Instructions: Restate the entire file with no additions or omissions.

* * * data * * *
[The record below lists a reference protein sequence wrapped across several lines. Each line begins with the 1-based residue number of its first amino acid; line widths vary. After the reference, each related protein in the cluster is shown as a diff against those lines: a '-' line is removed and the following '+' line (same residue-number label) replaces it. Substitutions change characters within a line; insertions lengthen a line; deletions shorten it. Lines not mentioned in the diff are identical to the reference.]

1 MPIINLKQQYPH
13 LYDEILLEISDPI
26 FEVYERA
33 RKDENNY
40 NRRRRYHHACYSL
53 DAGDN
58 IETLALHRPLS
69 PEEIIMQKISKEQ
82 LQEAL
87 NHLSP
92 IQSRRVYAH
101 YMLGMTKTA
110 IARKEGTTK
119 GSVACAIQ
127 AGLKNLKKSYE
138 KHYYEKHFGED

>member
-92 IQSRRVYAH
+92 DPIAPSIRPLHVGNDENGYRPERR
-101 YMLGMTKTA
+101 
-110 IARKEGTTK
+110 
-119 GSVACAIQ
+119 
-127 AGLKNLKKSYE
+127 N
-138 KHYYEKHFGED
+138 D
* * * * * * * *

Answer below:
[The record below lists a reference protein sequence wrapped across several lines. Each line begins with the 1-based residue number of its first amino acid; line widths vary. After the reference, each related protein in the cluster is shown as a diff against those lines: a '-' line is removed and the following '+' line (same residue-number label) replaces it. Substitutions change characters within a line; insertions lengthen a line; deletions shorten it. Lines not mentioned in the diff are identical to the reference.]

1 MPIINLKQQYPH
13 LYDEILLEISDPI
26 FEVYERA
33 RKDENNY
40 NRRRRYHHACYSL
53 DAGDN
58 IETLALHRPLS
69 PEEIIMQKISKEQ
82 LQEAL
87 NHLSP
92 IQSRRVYAH
101 YMLGMTKTA
110 IARKEGTTK
119 GSVACAIQ
127 AGLKNLKKSYE
138 KHYYEKHFGED

>member
-92 IQSRRVYAH
+92 DPIAPSIRPLHVGNDENGYRPERR
-101 YMLGMTKTA
+101 
-110 IARKEGTTK
+110 
-119 GSVACAIQ
+119 
-127 AGLKNLKKSYE
+127 N
-138 KHYYEKHFGED
+138 D